After documenting land grabs in their reserve, 18 indigenous and black leaders detained in Nicaragua

Princess Barberena along with other Kriol community members. Photo taken by the author in November 2019.

Princess Barberena, a black Kriol environmental and feminist activist from Nicaragua has been detained by Nicaraguan soldiers on September 27, along with Kriol forest ranger Roger Joseph and 16 other black and indigenous leaders, lawyers, and forest rangers from the indigenous Rama-Kriol community. The 18 activists were held in a house near Boca de Sabalos, in the southeastern region of Nicaragua, and 17 were released later that same night. Jaime McCrea Williams, president of the Territorial Government of Rama and Kriol, has been taken by the army and not seen since. According to journalist Gerall Chavez, McCrea has been allegedly taken for investigation at Boca de Sabalos.

The Rama and Kriol leaders were deprived of liberty when they were documenting environmental degradation and land grabs in their Indio Maiz biological reserve, according to local environmental NGO Fundacion del Rio. 70 percent of the reserve legally belongs to the Rama and Kriol, who have political territorial rights over their land since 2002. Indio Maiz is one of the two Nicaraguan reserves recognized by UNESCO for its diversity. It is crucial to the Mesoamerican biological corridor. Since 2015, self-trained Kriol and Rama forest rangers monitor deforestation and land grabs in the biological reserve, as state forest rangers have become rarer and rarer.

In Nicaragua, pressure has been mounting on autonomous indigenous and afro-descendant communities on the Caribbean Coast in the last decade. President Daniel Ortega planned on receiving investments from Chinese company HKND to build an inter-oceanic canal through Nicaragua, thereby encroaching on indigenous land. This was met with widespread resistance by indigenous communities and the wider public. The plans of a canal are dormant for now, but for lawyers, scholars, and local Rama and Kriol people, it explains why the government of Daniel Ortega apparently is failing to stop deforestation in the reserve. The settlers are farmers, miners, and Christian pastors who put cattle, build communities, sell acres of land, or find natural resources to sell. Between 2000 and 2018, Indio Maiz lost 52 percent of its tree cover. The Nicaraguan environmental NGO Centro Humboldt warned in 2017 that if deforestation continues at this pace, Nicaragua's forest would be gone by 2028.

Kriol forest rangers. Photo taken by the author in November 2019.

The Ortega government has intensified its repression against political opposition and NGOs since 2018. During anti-government protests, more than 300 youth died under the bullets of the state's anti-riot security forces and paramilitaries. Daniel Ortega is accused of committing crimes against humanity. Since then, more than 50 journalists fled the country and 86 democracy activists and members of the political opposition remain behind bars, nearly a year after 96 political prisoners were released. Many have alleged to have suffered torture in Nicaraguan prisons.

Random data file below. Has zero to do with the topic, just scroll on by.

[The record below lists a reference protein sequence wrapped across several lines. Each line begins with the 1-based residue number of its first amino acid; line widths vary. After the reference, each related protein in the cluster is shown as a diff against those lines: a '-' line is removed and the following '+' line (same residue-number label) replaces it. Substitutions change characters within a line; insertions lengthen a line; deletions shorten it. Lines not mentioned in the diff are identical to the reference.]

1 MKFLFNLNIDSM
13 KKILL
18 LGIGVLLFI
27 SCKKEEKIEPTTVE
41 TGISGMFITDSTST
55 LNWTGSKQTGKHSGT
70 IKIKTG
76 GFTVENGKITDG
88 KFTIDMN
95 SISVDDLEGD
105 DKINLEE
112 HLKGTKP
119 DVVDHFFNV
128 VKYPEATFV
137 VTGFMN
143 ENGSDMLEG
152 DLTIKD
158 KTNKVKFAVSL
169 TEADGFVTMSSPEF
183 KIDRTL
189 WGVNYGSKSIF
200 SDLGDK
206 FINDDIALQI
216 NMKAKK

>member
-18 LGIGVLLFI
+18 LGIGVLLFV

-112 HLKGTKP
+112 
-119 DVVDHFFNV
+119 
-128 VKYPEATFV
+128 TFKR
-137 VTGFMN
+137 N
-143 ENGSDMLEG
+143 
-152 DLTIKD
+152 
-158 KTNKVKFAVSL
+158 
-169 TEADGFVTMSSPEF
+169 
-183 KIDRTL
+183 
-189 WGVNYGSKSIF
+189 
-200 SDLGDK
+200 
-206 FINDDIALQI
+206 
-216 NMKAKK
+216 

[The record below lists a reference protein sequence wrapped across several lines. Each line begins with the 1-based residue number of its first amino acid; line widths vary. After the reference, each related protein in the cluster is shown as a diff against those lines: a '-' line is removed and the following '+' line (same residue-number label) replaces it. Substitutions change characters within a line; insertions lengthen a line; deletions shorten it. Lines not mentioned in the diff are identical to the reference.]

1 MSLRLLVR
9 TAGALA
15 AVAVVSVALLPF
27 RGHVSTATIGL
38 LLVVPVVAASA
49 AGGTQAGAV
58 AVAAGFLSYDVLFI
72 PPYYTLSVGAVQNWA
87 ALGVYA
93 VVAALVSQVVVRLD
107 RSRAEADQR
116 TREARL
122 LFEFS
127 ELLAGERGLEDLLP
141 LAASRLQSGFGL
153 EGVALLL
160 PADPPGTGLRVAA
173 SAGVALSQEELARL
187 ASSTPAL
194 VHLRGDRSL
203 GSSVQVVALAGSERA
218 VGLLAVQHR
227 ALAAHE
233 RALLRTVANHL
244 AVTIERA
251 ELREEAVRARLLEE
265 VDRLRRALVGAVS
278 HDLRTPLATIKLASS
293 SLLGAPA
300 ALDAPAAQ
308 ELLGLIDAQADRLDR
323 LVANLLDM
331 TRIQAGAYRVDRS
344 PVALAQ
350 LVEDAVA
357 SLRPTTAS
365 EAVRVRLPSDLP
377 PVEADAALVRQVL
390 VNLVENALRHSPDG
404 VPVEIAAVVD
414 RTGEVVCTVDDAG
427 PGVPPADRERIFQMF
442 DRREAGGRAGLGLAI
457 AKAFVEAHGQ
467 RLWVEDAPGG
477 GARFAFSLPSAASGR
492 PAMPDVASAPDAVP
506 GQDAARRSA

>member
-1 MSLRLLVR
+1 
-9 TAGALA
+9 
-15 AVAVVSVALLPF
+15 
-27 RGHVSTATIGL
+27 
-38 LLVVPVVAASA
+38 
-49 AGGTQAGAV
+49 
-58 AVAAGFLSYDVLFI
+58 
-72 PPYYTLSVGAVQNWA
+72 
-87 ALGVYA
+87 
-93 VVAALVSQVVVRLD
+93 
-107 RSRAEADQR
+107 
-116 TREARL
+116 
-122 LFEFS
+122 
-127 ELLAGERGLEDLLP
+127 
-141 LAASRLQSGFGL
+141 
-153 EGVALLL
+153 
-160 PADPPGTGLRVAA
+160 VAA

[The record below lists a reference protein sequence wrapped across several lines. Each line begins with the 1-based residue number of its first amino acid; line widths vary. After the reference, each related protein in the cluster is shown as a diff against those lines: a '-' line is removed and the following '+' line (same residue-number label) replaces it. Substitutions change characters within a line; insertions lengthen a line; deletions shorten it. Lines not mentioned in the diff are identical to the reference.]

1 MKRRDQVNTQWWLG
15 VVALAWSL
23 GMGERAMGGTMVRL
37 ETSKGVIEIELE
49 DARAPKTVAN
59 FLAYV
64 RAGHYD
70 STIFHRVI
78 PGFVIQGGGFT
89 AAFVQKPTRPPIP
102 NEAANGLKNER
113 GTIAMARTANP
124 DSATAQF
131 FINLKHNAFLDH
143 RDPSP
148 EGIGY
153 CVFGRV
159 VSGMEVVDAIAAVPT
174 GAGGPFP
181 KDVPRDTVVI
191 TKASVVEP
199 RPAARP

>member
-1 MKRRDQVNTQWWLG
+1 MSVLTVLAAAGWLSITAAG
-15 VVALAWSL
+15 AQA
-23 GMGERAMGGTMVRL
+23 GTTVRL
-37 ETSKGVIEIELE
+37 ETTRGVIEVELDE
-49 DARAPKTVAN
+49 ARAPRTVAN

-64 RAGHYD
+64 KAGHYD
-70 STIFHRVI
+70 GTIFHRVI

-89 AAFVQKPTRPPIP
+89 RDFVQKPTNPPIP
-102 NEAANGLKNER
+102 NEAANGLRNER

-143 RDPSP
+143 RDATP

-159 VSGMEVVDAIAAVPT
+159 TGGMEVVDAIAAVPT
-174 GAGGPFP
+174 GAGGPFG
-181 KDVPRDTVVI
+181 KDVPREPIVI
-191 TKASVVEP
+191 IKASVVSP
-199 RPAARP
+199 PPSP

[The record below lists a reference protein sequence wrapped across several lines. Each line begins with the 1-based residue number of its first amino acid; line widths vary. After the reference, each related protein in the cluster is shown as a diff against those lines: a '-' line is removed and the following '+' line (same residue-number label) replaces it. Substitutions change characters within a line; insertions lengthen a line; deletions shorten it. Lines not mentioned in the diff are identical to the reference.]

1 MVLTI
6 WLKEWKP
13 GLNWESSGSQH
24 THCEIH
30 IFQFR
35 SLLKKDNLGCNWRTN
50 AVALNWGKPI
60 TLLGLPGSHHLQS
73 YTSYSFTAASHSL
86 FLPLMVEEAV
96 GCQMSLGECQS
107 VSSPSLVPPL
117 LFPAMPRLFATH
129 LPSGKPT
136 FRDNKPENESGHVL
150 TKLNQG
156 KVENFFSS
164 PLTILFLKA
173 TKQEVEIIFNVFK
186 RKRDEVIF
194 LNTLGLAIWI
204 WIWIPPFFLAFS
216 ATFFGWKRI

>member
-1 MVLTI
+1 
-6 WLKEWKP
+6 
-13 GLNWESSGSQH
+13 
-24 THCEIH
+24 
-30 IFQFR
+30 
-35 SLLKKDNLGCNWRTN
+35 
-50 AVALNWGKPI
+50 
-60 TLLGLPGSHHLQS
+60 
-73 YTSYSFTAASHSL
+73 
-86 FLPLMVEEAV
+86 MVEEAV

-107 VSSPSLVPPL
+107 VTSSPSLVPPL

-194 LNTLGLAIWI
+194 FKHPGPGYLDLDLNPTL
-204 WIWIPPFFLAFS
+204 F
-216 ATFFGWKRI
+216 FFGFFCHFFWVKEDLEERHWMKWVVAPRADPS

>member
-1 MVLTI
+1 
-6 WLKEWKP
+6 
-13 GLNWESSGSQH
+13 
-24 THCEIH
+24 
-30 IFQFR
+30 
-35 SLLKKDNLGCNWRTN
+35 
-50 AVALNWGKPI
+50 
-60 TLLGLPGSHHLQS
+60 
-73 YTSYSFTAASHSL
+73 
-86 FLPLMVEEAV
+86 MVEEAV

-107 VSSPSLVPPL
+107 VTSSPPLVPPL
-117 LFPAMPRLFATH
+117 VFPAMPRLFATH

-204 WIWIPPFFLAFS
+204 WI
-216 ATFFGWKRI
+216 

The indigenous and Creole communities of Nicaragua have obtained legal rights over their land through the 445 Law in 2002, which lays out their Communal property regime. In the video below, Princess Barberena explains to the head of military barracks that they have legal rights over their land. This was during the detention.

Así llegó amenazante el jefe del cuartel militar de esa comunidad indígena, acuerpado por varios efectivos del Ejército, con fusiles AK para amedrentar a los líderes indígenas que intentaban documentar las invasiones de sus tierras, las cuales han sido alentadas por el FSLN. pic.twitter.com/coxwDnhZYA

— Artículo 66 (@Articulo66Nica) September 28, 2020

This is how the head of the military barracks arrived at this indigenous community, flanked with several members of the army, with AK rifles to intimidate the indigenous leaders who were trying to document the invasions of their lands, which have been encouraged by the FSLN. pic.twitter.com/coxwDnhZYA

Barberena and other afro-indigenous women demand the soldiers to stop pointing their AK-47 weapon on indigenous president Jaime Williams when they took him away. According to the press release later published by the Nicaraguan Army, the armed forces were doing a routine identification check on the people going through the reserve.

Una escuadra del Ejército Sandinista secuestra a líderes indígenas del gobierno territorial Rama Kriol. Aquí se observa el ademán agresivo de los militares que apuntan sus AK-47 contra el hombre desarmado y sin ningún gesto de resistirse. #Artículo66 #DerechoAInformar pic.twitter.com/Yf6uthU62D

— Artículo 66 (@Articulo66Nica) September 28, 2020

A contingent of the Sandinista Army [Army of the Government of Daniel Ortega, leader of Sandinista party] takes indigenous leaders of the Rama Kriol territorial government hostage. Here you can see the aggressive behavior of the soldiers who point their AK-47s against a disarmed man who does not have any gesture of resistance.

Written by Melissa Vida

This post originally appeared on Global Voices.